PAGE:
This is just really sadly pathetic! It literally gives a black eye to the teachings of Christ to the rest of the world. I lived in Scotland for two years, specifically around Loch Ness, and it was known by everyone who lived around Loch Ness that there is no Loch Ness “monster”.
The myth has been kept alive in order to feed the tourist industry around Drumnadrochit, the small village in Urquhart Bay on Loch Ness. The Loch itself is incapable of supporting much life at all in its deep depths, beyond 30 feet in depth there is not enough oxygen in the water to to be able to support any substantial forms of life, thus there is no food for a large sea creature in the Loch. Not to mention that if a huge sea creator did exist in the Loch it would not have lived to the age that is being ascribed to it, more than a thousand years!
Many Christians who get frsutrated at not being able to provide an answer to every scientific question posed to them begin to reach for some really ridiculous answers and this is one of them.
This would be funny if it weren’t so, well, not funny.
A biology textbook used by a Christian school in Louisiana that will be accepting students with publicly funded vouchers in the fall says that the Loch Ness Monster in Scotland is real. And it isn’t just any monster but a dinosaur — an effort to debunk evolution and bolster creationist theory.
The story, reported in the Scotsman newspaper in Scotland, says that Eternity Christian Academy in Westlake is one of the many Christian schools in the United States that uses these books published by Accelerated Christian Education.
The Biology 1099 edition includes a passage about the Loch Ness Monster that says, in part, according to the newspaper:
“Are dinosaurs alive today? Scientists are becoming more convinced of their existence. Have you heard of the ‘Loch Ness Monster’ in Scotland? ‘Nessie’ for short has been recorded on sonar from a small submarine, described by eyewitnesses, and photographed by others. Nessie appears to be a plesiosaur.”
Marie Carrier, principal of Eternity Christian Academy, was quoted by the New York Daily News as saying that she would like to accept 135 voucher students for next year to join the 38 children already attending the school in grades 1 through 8.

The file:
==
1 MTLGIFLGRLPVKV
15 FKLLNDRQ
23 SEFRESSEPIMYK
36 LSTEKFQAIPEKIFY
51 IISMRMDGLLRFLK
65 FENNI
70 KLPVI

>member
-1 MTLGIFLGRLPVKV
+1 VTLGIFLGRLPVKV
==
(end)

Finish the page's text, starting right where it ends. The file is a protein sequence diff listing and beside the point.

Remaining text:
The reason all of this matters now to the public is that Louisiana Gov. Bobby Jindal recently signed a law that sets up the largest voucher program of any state in the country. Some 125 private and religious schools from across the state are qualified to participate in the Louisiana Believes program, which gives families public money to pay school tuition for their children.
It is interesting to note that one of the schools originally on the list, the Islamic School of Greater New Orleans, withdrew its application for voucher students after an outcry about its participation by some lawmakers.
It seems that fundamentalist Christian schools are acceptable to receive public money, but Islamic schools are not. Republican state Rep. Kenneth Harvard was quoted by the Associated Press that he would not support public funding for “Islamic teaching.”
“I won’t go back home and explain to my people that I supported this,” he said.
Democratic state Rep. Sam Jones also told the Associated Press: “It’ll be the Church of Scientology next year.”
We already know that the school that stands to get the most voucher slots in the state, the church-affiliated New Living Word School, doesn’t actually have the space, computers or teachers to handle the influx.
What all of this adds up to is the country’s biggest privatization experiment of public education. The state is sending millions of tax dollars that would have gone to public schools that need it to private schools run by church leaders, businessmen and others — with no initial effort to find out whether the schools are any good or not.
This is where support of vouchers is leading us — to the public paying for a child to learn that the Loch Ness Monster was a dinosaur and co-existed with humans. This is important to Young Earth Creationists, who believe that Earth was created no longer than 10,000 years ago, not the 4.5 billion years estimated by science. They also believe that dinosaurs were on Noah’s Ark.
If people want to believe this and they want their children to learn it in school, that’s fine. The public shouldn’t have to pay for it.